The 2 emotions I was given for day 8 of the project were: “Aware” and “Present”. This piece is intended to reflect these emotions.

More information on their project can be found at: http://www.mappingsites.org

It’s been a really interesting project for me to work on, and I totally recommend anyone to check out their blog and the rest of their work!

3 years ago
Post has 5 notes.
video soundscape audio

Fun with cancer patients: action #1 - Tommyknockers, Tommyknockers

I’m very glad I was able to participate in this admirable project directed by Brian Lobel. The goal of this project is to offer people a platform to identify some key changes and effects that resulted from the cancer they have experienced/are experiencing. Having lost someone very close to this disease, I’m very proud to contribute to this project.

The different contributions to the project are catalogued as actions. For the first action Brian was looking for someone to edit the 1,5 hour recording of the action into a 5,5 minute piece. This piece is used as a soundtrack to the pictures of the action, taken by Christa Holka.

Watch the result

Read more about this action and others on Brian Lobel’s website, or on the fun with cancer patients website.

3 years ago
Post has 5 notes.
lay-out cleaves magazine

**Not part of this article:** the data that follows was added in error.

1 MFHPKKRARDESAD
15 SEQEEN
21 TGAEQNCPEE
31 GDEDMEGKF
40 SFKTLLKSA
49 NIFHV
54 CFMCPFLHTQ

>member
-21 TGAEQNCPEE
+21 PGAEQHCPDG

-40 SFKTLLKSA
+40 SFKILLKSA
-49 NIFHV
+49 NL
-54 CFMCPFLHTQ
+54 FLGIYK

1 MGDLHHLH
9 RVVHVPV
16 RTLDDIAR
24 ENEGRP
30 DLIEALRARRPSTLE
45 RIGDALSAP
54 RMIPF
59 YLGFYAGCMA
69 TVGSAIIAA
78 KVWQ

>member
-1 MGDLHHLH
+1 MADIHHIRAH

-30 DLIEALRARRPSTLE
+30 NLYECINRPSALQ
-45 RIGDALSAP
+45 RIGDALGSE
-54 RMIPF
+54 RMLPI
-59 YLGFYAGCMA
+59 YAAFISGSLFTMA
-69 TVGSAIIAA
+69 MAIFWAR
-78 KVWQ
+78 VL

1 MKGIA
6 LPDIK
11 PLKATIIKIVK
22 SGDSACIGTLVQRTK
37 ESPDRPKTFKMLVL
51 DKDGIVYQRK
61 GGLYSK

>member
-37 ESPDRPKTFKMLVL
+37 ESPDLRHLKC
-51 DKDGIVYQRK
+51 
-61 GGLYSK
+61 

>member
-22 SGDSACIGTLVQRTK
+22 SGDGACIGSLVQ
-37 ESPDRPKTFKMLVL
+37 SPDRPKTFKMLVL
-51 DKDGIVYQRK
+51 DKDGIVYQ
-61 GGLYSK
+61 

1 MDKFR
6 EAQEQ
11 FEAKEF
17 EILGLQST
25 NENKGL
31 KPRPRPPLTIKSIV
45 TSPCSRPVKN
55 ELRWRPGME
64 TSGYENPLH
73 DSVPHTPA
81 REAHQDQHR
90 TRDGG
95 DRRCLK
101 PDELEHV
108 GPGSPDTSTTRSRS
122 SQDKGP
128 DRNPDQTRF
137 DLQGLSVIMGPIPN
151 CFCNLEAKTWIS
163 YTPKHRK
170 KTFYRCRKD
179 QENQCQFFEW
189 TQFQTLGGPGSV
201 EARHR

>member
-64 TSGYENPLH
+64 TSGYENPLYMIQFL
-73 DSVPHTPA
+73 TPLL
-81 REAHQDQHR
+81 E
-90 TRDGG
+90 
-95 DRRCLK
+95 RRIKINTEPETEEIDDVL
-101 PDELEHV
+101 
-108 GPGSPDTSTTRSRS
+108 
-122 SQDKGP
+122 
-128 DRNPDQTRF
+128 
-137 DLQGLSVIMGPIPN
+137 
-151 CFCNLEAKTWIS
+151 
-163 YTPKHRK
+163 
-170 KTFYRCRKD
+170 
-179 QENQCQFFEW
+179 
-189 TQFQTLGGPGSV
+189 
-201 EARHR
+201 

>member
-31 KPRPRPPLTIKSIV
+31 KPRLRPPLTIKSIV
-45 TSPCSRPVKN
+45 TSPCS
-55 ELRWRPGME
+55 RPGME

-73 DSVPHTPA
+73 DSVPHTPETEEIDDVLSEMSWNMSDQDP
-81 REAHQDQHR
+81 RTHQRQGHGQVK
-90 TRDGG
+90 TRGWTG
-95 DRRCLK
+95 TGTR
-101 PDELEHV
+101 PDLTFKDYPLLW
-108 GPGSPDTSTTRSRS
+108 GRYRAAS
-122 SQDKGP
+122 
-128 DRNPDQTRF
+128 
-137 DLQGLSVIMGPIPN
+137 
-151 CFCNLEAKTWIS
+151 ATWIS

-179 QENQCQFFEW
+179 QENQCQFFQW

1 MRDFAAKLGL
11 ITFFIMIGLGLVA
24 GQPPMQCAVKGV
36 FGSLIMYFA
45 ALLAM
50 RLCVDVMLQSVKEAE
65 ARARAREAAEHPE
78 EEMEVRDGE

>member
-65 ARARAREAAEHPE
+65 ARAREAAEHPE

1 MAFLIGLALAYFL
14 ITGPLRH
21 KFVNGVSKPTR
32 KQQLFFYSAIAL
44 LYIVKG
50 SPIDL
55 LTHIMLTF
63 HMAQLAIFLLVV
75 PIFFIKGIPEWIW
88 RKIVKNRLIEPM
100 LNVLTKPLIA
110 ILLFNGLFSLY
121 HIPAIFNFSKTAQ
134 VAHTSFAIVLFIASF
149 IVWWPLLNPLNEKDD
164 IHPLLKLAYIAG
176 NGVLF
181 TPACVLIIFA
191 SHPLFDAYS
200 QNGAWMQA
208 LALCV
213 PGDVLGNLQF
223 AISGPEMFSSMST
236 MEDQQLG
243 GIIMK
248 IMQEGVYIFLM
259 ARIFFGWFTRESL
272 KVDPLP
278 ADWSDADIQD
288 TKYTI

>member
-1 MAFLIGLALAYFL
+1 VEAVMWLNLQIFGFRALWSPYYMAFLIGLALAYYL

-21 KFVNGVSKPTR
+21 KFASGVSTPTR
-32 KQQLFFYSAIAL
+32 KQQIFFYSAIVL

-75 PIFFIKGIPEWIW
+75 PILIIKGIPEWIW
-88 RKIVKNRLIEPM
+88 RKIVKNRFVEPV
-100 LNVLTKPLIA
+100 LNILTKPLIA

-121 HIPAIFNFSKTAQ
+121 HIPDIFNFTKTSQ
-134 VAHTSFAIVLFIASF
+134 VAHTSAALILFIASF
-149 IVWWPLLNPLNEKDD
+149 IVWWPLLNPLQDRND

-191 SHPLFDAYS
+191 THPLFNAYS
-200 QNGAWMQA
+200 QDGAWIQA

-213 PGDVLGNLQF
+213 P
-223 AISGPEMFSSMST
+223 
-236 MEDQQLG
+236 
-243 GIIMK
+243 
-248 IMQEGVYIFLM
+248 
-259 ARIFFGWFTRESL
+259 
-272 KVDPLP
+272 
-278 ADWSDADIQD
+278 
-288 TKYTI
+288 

cleaves three: \ london: miraculous continuum

Some time ago, I was asked by Johanna Linsley to assist her with the lay-out of her London feature in the Cleaves journal (issue #3). The cover features an amazing painting by Olga Raciborska.

Read the article

Read More


Y-K-W Catalogue for the Library of You-Know-What

I’ve been really bad at maintaining this blog over the past few months, but time has come for change! I’ve been travelling a lot (more on that soon), and moreover I’ve been moving countries, I left Ghent (Belgium) for a new adventure in London.

As a first update on these exiting times, I’d like to inform you on another edition of “Cruising for art” at the Forest Fringe performance festival in Edinburgh on 11 August, 2010. Brian Lobel threw another edition of the lovely concept originally performed at the V&A. I provided the soundtrack for Johanna Linsley’s sexy library: Y-K-W Catalogue for the Library of You-Know-What. Which is another variation on the library-inspired performances previously performed at the V&A museum and Shunt.